When my dad was growing up, going to the movies was a pretty big experience. It seems to me that they went in on Saturday at dawn and came out after midnight, having seen the week’s news plus cartoons plus eight or nine features. Maybe I’m exaggerating, but I think that what’s true is that it was a pretty magical part of the world, not to mention a huge source of cultural information. Even when I was growing up, going to the movies was something special. VCRs were just sneaking into our lives, but a movie wouldn’t show up in a video store until about six months after its theater release, which is a lifetime in kid years, and, anyway, the gap in quality was enormous. Nowadays it feels almost silly to see a movie in a theater. Everything you want can be pirated off the internet while it’s still in the theater and huge HDTVs make even the big screen redundant. But what about the magic?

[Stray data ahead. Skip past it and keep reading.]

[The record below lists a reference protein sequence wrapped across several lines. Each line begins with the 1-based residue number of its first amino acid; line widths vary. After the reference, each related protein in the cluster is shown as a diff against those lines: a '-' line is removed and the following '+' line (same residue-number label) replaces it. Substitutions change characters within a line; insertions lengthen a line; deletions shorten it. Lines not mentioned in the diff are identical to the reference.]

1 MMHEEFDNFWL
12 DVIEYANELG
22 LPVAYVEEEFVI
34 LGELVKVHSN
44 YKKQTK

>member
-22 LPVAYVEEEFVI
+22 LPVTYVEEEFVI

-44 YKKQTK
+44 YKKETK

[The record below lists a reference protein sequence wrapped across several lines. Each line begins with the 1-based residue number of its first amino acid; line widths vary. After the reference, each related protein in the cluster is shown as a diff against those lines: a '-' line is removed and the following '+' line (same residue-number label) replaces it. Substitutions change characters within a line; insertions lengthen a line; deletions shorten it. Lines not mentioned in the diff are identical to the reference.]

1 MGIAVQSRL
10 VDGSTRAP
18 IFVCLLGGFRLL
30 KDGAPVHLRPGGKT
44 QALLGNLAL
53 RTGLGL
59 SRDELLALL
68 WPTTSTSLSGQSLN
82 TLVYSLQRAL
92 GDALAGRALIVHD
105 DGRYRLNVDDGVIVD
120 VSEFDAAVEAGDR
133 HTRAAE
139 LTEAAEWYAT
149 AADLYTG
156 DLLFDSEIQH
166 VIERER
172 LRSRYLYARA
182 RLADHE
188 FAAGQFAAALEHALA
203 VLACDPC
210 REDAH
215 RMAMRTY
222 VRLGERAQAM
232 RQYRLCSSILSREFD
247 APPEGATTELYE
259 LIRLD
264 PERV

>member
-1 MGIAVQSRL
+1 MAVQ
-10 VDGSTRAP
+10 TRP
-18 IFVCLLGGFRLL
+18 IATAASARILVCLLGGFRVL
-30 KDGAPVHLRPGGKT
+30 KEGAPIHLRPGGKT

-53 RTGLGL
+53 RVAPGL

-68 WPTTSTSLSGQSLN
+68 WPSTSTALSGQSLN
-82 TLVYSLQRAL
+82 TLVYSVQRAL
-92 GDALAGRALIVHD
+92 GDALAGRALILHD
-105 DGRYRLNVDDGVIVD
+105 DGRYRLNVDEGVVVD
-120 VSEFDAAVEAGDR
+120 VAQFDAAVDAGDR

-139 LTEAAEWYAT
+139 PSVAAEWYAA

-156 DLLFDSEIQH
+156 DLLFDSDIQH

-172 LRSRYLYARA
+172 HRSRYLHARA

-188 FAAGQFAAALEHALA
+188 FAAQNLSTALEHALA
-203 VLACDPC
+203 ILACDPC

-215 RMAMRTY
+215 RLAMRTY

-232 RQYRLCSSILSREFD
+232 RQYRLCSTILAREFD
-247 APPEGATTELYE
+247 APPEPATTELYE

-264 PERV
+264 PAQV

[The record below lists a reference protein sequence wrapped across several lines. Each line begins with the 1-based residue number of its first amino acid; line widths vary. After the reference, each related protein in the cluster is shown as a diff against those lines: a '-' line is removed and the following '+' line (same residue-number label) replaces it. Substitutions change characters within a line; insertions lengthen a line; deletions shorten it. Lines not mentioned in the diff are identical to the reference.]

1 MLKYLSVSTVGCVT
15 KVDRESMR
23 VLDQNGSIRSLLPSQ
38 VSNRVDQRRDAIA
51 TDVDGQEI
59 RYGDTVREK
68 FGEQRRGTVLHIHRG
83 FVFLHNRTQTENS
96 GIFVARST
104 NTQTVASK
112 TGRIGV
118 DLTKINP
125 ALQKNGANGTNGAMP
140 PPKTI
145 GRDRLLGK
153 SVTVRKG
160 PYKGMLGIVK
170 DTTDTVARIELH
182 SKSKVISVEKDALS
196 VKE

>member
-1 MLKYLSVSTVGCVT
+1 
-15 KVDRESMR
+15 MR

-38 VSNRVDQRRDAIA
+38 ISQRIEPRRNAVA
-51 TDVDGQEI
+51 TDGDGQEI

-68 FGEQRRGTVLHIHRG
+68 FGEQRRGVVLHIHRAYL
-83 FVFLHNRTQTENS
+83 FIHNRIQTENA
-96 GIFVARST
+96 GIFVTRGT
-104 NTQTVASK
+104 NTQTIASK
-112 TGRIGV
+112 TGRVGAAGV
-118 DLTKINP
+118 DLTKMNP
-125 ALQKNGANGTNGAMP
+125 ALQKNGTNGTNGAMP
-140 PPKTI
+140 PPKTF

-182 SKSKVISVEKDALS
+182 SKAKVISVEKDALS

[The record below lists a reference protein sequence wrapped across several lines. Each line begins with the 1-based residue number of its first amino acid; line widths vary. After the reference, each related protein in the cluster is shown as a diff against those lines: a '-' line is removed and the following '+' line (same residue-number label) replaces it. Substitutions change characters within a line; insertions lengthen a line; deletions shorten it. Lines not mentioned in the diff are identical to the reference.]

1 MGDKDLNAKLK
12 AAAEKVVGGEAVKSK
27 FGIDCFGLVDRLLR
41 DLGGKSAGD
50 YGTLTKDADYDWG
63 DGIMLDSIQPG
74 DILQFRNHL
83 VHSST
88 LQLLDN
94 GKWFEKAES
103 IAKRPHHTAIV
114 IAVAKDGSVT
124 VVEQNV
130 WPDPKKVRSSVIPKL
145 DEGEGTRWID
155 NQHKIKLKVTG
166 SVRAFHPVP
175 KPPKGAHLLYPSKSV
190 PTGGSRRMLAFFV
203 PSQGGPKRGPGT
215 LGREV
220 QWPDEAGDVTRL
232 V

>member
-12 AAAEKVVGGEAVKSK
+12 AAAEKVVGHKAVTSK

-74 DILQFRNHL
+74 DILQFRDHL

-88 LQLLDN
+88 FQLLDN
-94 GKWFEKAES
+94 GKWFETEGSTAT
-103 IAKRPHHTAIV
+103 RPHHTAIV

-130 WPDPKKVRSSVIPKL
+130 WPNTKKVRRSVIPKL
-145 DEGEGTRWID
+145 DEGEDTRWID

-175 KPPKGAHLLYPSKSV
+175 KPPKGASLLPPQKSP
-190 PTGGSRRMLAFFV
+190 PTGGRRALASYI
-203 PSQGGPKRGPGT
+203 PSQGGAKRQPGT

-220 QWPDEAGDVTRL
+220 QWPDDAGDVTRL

Well, let me tell you about San Francisco’s Castro Theater! It’s celebrating its 90th birthday this year, which means that it literally is one of those theaters my dad used to go to. It went through a period of corporate ownership, but now it’s back in the hands of the family that owned it at the start. It’s huge, ornately decorated, with a balcony and a capacity of something like 1,400. There’s an organ that’s played as introductory music, the space that other theaters are now filling with ads. And, now that I’ve at least got you believing that this is a beautiful old theater, let me tell you what’s playing just in the few days following this random day that I happen to be writing to you. Tonight will be a sing-along screening of Grease. Tomorrow there will be a “BFF triple feature”: Clueless, Mean Girls and Heavenly Creatures. The following day it’s an indie animated film festival called Scary Cow. The day after it’s a Muppet Movie/Phantom of the Paradise double feature. Lest you think this is a kids place, next week, which I will skip detailing, seems to have more of a narcotic theme. This is a magnificent, historic relic that’s being programmed with eccentricity and a sense of humor. This is the place to come re-find the magic of going to the movies.